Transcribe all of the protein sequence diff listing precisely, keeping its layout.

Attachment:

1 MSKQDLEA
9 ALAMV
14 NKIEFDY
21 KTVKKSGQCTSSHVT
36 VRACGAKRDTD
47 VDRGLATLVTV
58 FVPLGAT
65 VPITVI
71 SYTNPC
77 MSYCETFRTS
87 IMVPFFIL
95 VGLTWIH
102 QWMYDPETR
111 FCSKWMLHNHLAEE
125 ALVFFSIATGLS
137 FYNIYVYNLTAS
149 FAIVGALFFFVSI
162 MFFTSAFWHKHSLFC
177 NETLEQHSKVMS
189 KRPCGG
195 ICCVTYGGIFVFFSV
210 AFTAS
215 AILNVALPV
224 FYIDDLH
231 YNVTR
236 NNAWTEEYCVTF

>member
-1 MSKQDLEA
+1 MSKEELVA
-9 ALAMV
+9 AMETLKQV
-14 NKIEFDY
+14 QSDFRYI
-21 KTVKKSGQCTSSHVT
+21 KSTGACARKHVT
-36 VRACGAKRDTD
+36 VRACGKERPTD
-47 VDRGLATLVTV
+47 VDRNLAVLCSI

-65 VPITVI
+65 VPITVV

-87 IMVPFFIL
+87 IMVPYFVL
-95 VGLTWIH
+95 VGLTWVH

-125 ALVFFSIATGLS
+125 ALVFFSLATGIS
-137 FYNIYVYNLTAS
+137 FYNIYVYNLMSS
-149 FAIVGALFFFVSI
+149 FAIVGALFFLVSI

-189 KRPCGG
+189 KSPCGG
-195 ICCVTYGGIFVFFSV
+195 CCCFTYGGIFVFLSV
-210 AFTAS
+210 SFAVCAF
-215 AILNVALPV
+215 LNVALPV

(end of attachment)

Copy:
1 MSKQDLEA
9 ALAMV
14 NKIEFDY
21 KTVKKSGQCTSSHVT
36 VRACGAKRDTD
47 VDRGLATLVTV
58 FVPLGAT
65 VPITVI
71 SYTNPC
77 MSYCETFRTS
87 IMVPFFIL
95 VGLTWIH
102 QWMYDPETR
111 FCSKWMLHNHLAEE
125 ALVFFSIATGLS
137 FYNIYVYNLTAS
149 FAIVGALFFFVSI
162 MFFTSAFWHKHSLFC
177 NETLEQHSKVMS
189 KRPCGG
195 ICCVTYGGIFVFFSV
210 AFTAS
215 AILNVALPV
224 FYIDDLH
231 YNVTR
236 NNAWTEEYCVTF

>member
-1 MSKQDLEA
+1 MSKEELVA
-9 ALAMV
+9 AMETLKQV
-14 NKIEFDY
+14 QSDFRYI
-21 KTVKKSGQCTSSHVT
+21 KSTGACARKHVT
-36 VRACGAKRDTD
+36 VRACGKERPTD
-47 VDRGLATLVTV
+47 VDRNLAVLCSI

-65 VPITVI
+65 VPITVV

-87 IMVPFFIL
+87 IMVPYFVL
-95 VGLTWIH
+95 VGLTWVH

-125 ALVFFSIATGLS
+125 ALVFFSLATGIS
-137 FYNIYVYNLTAS
+137 FYNIYVYNLMSS
-149 FAIVGALFFFVSI
+149 FAIVGALFFLVSI

-189 KRPCGG
+189 KSPCGG
-195 ICCVTYGGIFVFFSV
+195 CCCFTYGGIFVFLSV
-210 AFTAS
+210 SFAVCAF
-215 AILNVALPV
+215 LNVALPV